March 2014 Ireland’s first Lymphoedema Awareness Month which is taking place this month and is being organised by Lymphoedema Ireland, the patient led network that offers support and advice to people living with lymphoedema in Ireland. The aim of the month is to highlight the condition and to reach out to the thousands of people living with lymphoedema in Ireland.
What is Lymphoedema?
Lymphoedema is a poorly recognised condition despite the fact that possibly around 15,000 people in Ireland are living with the condition. Lymphoedema can affect people, men and women of all ages – from birth to old age. There is no cure. It occurs when the lymphatic circulation fails to function correctly and usually affects the limb(s) and may also affect the trunk of the body, breast, head and neck or the genital area. The condition causes excessive amounts of protein-rich fluid to accumulate in one or more areas of the body causing swelling which can be extreme, distressing, debilitating and life-changing. All forms of lymphoedema can worsen with time so early diagnosis and treatment to manage symptoms is critical to minimise the progression of the disorder, limit complications and the impact it has on the patients’ health and lifestyle.
Lymphoedema can be hereditary or develop as the result of trauma to the lymphatic system. In the majority of cases it develops because of treatment for cancer. One in 6,000 babies will be born with the condition, and it is estimated that at least 1,300 people are diagnosed every year as a result of treatment for cancer (either radiotherapy or the surgical removal of lymphnodes). Incidence of lymphoedema among the Irish population is likely to increase due to the widely predicted increase in the number of people – affected by cancer; surviving cancer; experiencing longer cancer remissions; the increase in life expectancy rates, particularly among women; and the increase in obesity levels and decrease in exercise levels.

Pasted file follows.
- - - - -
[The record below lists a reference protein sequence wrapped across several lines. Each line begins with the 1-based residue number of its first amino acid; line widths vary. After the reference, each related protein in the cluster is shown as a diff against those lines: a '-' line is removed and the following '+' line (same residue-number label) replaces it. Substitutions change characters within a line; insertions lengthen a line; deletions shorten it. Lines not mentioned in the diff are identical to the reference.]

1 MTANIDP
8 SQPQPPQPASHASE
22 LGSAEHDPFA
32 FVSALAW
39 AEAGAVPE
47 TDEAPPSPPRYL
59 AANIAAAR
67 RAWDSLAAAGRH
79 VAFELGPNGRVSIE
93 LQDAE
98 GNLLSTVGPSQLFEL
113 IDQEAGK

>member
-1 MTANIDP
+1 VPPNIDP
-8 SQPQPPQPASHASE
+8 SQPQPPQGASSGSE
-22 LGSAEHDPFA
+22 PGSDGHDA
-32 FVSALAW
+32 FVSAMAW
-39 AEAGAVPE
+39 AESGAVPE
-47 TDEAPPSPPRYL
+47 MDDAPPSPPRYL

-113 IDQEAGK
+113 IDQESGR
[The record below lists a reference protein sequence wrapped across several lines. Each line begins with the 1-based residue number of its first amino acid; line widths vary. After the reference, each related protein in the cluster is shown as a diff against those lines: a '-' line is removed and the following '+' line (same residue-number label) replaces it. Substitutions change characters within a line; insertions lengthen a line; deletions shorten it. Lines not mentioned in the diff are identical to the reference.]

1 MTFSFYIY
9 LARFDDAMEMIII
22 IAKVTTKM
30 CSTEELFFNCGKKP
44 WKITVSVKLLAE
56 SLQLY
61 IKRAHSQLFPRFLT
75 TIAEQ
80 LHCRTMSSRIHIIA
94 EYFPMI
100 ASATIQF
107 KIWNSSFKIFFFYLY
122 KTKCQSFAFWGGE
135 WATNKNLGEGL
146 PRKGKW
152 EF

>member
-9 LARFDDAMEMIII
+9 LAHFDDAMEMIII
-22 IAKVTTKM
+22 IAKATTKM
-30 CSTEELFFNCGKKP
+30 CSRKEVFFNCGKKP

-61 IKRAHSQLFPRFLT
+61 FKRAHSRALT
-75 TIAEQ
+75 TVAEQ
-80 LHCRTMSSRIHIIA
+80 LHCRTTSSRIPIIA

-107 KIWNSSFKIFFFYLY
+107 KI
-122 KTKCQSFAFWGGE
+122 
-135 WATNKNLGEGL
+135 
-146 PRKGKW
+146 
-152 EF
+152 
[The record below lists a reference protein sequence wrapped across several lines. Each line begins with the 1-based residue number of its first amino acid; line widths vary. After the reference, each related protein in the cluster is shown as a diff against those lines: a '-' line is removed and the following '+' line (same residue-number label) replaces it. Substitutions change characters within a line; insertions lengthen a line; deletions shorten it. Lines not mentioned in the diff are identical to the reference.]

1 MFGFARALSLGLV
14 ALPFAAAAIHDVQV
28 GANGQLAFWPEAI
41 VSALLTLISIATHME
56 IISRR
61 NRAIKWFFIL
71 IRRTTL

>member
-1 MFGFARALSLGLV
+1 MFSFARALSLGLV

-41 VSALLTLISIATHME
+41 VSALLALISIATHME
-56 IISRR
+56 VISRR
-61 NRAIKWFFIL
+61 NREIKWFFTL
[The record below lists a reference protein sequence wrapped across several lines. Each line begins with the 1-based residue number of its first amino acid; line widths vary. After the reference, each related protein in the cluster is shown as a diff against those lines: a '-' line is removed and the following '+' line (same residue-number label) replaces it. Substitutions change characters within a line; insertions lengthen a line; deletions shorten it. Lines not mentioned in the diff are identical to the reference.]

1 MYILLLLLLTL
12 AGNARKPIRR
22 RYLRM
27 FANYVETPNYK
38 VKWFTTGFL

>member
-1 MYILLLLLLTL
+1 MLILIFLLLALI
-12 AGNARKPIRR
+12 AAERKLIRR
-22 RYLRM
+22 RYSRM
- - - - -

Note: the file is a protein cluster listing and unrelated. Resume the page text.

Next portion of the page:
Lymphoedema Ireland (formerly Irish Lymphoedema Support Network) was founded in 1995. Our volunteer patient-led national network offers support, help and information to anyone in Ireland affected with lymphoedema. Membership is open to anyone who suffers from Lymphoedema, their family and friends and those with an interest in furthering the aims of the network.
Recently Lymphoedema Ireland has redeveloped our website which now contains lots of useful information for people who want to know more about the condition and to connect with other people living with lymphoedema. www.lymphireland.com. A new information leaflet with the assistance of the Irish Cancer Society has also been developed. The leaflet can be downloaded from our website here or ordered directly from the ICS website here.
Lymphoedema Awareness Month March 2014
Ireland’s first Lymphoedema Awareness Month was launched on Saturday 1 March in St. Luke’s Hospital Rathgar by Miriam O’Callaghan. The day was a great success with in more than 150 people in attendance Check out www.lymphireland.com/
March 2014 will be the first time Ireland will mark what is internationally been known as Lymphoedema Awareness Month. Lymphoedema Ireland with the support of the Irish Cancer Society and MLD Ireland are using the month to –